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Boris criticised for laying wreath upside down and Corbyn slammed for ‘tiny bow’

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Boris Johnson and Jeremy Corbyn are both facing criticism for two apparent gaffes during the National Service of Remembrance.

The party leaders put their election campaigns on hold to pay respects to the war dead at the Centotaph today.

As is tradThe Prime Minister was the first politician to lay a poppy wreath, but as he approached he appeared to turn it over in his hands.

This meant the handwritten message that was pinned to the wreath ended up upside down at the bottom.

The message said: ‘To the immortal memory of those who laid down their lives for us all.’

Unfortunately for the Prime Minister, it was his second gaffe in a matter of seconds.

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Before the parade of politicians and dignitaries laid their wreaths, a military officer shouted an order for servicemen and women to stand ‘at ease’.

But Mr Johnson didn’t get the memo and went off a little early to lay his wreath

He then had to awkwardly jump back in line next to Mr Corbyn.

It didn’t go unnoticed by people watching the ceremony at home, who told the Prime Minister to do ‘better next time’.

One upset Twitter user said: ‘I’m a conservative supporter but I’m very disappointed in the way you conducted yourself today, your coat unbuttoned, you laid the wreath upside down and didn’t pay respect afterwards.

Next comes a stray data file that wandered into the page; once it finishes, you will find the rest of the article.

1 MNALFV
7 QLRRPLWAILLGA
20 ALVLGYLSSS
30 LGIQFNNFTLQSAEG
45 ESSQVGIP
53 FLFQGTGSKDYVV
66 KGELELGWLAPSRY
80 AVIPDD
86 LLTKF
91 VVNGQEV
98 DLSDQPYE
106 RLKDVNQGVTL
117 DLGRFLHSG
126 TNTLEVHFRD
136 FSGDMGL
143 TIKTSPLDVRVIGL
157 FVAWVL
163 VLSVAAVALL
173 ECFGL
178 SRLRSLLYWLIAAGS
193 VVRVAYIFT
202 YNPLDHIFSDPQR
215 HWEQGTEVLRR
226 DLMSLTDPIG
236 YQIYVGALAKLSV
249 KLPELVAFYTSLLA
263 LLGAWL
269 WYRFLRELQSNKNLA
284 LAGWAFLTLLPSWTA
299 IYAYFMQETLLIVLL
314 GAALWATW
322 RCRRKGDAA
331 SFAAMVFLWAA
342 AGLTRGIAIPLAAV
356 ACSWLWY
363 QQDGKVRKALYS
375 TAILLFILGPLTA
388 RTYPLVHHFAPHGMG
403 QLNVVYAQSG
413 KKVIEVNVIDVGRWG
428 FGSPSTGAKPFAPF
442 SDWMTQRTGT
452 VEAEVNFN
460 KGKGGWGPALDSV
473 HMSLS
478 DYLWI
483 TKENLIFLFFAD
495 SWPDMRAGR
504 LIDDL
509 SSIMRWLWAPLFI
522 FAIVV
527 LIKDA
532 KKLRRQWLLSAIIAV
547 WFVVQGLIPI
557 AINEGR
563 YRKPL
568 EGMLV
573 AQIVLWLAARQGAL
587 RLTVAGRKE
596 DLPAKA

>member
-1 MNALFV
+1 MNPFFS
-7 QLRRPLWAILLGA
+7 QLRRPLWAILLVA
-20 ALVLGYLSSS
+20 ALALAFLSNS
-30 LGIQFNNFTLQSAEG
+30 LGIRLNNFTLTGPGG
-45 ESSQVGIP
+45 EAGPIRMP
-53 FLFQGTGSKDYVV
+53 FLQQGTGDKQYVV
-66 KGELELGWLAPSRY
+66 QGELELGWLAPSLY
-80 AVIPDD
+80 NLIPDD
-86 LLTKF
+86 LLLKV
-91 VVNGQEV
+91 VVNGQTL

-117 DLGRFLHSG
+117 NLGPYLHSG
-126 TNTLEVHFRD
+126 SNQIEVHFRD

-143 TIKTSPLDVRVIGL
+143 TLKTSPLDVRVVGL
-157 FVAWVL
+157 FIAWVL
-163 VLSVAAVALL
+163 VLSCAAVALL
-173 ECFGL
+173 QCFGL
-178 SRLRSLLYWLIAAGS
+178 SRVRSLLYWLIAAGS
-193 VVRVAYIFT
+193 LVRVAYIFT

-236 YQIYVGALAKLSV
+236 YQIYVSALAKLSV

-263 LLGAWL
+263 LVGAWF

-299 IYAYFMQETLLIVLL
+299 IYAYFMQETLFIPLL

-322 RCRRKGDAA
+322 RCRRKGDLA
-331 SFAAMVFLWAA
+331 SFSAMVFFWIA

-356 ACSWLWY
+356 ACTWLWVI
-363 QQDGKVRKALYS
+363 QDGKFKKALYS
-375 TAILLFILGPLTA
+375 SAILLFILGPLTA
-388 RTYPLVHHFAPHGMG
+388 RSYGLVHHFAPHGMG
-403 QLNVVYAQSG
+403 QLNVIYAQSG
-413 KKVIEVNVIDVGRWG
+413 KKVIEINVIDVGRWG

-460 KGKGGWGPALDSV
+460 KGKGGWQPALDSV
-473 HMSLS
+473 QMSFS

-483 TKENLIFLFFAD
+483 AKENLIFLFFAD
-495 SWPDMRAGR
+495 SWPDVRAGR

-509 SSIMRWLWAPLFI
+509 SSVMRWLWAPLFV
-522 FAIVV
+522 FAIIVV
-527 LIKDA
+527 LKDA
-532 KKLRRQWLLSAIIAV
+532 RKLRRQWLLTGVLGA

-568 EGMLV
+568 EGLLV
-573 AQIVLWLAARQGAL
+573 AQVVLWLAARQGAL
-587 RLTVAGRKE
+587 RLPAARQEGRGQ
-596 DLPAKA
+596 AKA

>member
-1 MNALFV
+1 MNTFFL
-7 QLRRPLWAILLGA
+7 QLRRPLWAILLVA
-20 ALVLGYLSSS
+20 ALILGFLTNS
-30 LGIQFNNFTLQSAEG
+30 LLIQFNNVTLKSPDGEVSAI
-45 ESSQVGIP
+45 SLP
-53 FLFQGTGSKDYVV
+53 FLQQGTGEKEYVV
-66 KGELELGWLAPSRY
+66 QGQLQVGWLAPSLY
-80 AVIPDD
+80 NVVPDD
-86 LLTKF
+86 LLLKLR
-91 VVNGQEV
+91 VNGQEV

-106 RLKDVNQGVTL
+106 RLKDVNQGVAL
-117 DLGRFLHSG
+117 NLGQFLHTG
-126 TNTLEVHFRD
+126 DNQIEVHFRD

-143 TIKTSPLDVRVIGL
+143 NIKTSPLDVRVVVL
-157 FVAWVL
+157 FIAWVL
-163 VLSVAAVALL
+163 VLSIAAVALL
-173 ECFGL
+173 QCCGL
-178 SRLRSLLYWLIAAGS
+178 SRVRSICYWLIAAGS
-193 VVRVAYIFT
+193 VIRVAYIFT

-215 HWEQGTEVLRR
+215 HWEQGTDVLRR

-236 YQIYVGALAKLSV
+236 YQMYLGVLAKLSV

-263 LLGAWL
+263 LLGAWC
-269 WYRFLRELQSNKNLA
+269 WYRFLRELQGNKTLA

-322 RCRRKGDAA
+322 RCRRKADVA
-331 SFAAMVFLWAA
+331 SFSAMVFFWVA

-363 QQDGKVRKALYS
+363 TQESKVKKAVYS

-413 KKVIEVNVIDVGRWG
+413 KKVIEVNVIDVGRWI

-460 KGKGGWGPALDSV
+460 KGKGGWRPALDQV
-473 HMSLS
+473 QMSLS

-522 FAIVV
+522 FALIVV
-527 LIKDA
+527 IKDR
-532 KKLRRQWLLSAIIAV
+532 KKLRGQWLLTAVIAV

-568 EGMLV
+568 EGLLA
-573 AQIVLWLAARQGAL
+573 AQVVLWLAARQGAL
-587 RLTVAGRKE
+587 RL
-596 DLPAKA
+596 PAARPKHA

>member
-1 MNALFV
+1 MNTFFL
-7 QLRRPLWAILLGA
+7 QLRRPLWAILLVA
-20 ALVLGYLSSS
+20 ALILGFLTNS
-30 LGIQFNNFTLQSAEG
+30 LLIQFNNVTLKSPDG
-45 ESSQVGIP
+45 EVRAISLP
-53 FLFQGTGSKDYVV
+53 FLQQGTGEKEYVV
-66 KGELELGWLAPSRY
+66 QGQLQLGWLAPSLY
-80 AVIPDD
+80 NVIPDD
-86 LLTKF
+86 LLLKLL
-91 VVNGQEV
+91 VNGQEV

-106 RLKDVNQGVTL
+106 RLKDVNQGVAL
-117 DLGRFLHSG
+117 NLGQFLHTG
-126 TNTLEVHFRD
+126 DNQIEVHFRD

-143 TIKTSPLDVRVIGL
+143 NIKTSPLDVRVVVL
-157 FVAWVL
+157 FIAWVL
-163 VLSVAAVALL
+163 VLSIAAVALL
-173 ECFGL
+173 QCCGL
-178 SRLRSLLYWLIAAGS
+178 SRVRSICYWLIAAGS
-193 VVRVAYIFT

‘If you are re-elected, please do better next time.’

The Labour leader was also criticised for not bowing ‘deeply enough’.

After laying his wreath, Mr Corbyn was seen tilting his head downwards out of respect before turning and walking away.

But for some viewers at home, his bow was likened to a ‘twitch’, while another said it looked like he ‘could hardly bring himself to bow’.

One angry Twitter user said: ‘I cannot understand why Jeremy Corbyn will not bow his head in respect at the Cenotaph.

‘It’s appalling. That alone will deny him my vote for anything at all.’

Following the ceremony, thousands of veterans and servicemen and women will march past the Cenotaph to pay their respects to those killed in past and present conflicts.

This year marks the 75th anniversary of D-Day, the Battle of Kohima in India, the Battle of Arnhem in the Netherlands and the Battle of Monte Cassino in Italy.

In a video released on his Twitter account before the ceremony, Mr Corbyn paid tribute to the work of the Armed Forces both current and throughout history.

He said: ‘We remember the many brave people from Britain and all across the world who put their lives on the line making huge sacrifices in two world wars which cost the lives of millions, and in all other conflicts since.

‘And we stand together to say: Never again.’

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